By Anna Gustafson
Diane Ravitch, a leading educational historian who spoke at St. John’s University this week, had some advice for the woman selected to be the city’s next schools chancellor.
Respect teachers, work closely with parents, do not close schools and do not locate charter schools inside current school buildings were some of the actions Ravitch urged Cathie Black to undertake in her remarks to the St. John’s biannual Carol Gresser Forum Lecture Monday.
“She has to listen beyond the circle of people around the leader who tend to be yes men and women,” Ravitch said, referring to Mayor Michael Bloomberg, who chose Black. “You must listen to these parents and guardians and hear what they have to say. You work for them now, you don’t work for the mayor anymore.”
More than 300 people packed into St. John’s D’Angelo Center to hear Ravitch, whose most recent book, “The Death and Life of the Great American School System: How Testing and Choice Are Undermining Education,” has landed on The New York Times’ best-seller list.
Ravitch, a historian of education, has written 10 books on education and from 1991-93 was the assistant secretary of education and counselor to U.S. Secretary of Education Lamar Alexander in the first President George Bush’s administration. She is now a research professor of education at New York University and serves as a senior fellow at the Brookings Institution, a nonprofit public policy organization in Washington, D.C.
The Carol Gresser Forum Lecture is named for the former president of the city Board of Education and a Douglaston resident who now serves as a professor of education at St. John’s.
“She’s revered and rightly so,” Gresser said of Ravitch. “She is our rock star, truly.”
Ravitch said her speech Monday was meant as advice for Black, the chairwoman of Hearst Magazines who has come under fire from some borough and city lawmakers as well as parent and education groups for having no educational experience after being picked by Bloomberg to replace Chancellor Joel Klein. Because she does not have a background in education, state law mandates she must receive a waiver from state Education Commissioner David Steiner to serve as chancellor.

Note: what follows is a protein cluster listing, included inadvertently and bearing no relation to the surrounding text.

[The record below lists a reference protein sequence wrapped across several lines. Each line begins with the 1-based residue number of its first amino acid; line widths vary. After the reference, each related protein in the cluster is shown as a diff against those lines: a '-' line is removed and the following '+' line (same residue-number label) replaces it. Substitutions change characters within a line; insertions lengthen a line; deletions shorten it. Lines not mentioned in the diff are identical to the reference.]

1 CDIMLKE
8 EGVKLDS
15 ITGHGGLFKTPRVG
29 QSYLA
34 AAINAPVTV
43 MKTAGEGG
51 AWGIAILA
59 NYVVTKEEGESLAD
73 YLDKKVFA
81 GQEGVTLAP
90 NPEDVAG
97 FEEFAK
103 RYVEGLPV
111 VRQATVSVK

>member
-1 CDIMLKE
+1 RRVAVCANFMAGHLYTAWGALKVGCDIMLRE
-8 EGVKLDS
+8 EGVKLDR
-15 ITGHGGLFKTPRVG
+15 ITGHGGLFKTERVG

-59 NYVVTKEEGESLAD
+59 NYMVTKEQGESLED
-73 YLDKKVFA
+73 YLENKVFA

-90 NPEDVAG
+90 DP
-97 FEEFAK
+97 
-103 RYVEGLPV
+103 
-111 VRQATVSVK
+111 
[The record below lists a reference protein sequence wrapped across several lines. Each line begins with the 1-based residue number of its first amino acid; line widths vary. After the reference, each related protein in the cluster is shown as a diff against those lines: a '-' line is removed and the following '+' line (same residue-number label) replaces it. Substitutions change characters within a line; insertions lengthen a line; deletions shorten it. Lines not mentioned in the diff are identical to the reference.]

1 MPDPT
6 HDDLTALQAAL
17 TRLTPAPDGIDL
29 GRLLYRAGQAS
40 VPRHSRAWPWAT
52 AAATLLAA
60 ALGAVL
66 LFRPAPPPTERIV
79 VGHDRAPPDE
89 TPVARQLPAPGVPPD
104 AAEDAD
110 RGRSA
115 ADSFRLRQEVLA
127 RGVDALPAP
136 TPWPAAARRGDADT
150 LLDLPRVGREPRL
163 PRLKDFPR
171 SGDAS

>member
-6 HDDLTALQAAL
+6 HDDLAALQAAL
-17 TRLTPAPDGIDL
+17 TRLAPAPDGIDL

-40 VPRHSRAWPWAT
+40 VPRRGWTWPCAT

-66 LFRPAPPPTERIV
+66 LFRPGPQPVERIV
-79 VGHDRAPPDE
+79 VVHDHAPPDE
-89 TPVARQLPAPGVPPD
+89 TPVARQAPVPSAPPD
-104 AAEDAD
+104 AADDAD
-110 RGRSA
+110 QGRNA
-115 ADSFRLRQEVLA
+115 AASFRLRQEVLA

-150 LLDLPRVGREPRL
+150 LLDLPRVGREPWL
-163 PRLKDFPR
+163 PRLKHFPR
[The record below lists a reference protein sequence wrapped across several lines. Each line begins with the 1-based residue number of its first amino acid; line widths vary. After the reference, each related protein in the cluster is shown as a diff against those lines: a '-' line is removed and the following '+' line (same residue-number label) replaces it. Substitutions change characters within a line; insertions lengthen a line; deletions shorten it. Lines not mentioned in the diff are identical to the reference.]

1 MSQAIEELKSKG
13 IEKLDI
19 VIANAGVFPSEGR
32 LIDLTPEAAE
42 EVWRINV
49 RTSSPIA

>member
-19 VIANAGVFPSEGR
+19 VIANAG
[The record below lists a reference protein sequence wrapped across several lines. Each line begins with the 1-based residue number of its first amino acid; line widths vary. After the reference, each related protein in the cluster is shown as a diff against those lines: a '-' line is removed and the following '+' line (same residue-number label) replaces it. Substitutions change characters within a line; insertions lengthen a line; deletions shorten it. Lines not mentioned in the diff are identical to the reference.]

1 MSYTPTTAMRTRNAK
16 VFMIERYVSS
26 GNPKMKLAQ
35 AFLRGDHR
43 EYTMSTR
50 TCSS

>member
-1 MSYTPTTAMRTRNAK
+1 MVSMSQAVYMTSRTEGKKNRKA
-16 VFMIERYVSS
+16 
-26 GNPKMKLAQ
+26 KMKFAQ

“She’ll be approved not because she’s qualified but because the mayor’s a very powerful man,” Ravitch said. “I don’t approve of it, but it will happen.”
Once a staunch advocate for charters and testing, Ravitch said she changed her position once she saw minimal data to support them and has lambasted the administrations of both Bloomberg and President Barack Obama for what she said is an over-reliance on testing that does little to actually show how students are progressing.
“Charters in New York City serve about 3 percent of the children,” Ravitch said. “If you double that, as Cathie Black and the mayor said they would, 94 percent of New York City children won’t be in charter schools. What will you do for the 94 percent?”
Ravitch said she hopes Black will support more resources for failing schools instead of closing them, as the city has proposed to do with a number of schools in Queens, including Jamaica High School.
“Jamaica High School had so many wonderful programs,” Ravitch said. “They could’ve given it more support, but they didn’t.”
Moving smaller schools into current school buildings, as the city has done with Jamaica, only exacerbates problems, Ravitch said.
“Small schools can’t offer the same programs as big schools,” she said. “They can’t offer the same special education services, the array of foreign languages, the advanced placement courses.”
Reach reporter Anna Gustafson by e-mail at firstname.lastname@example.org or by phone at 718-260-4574.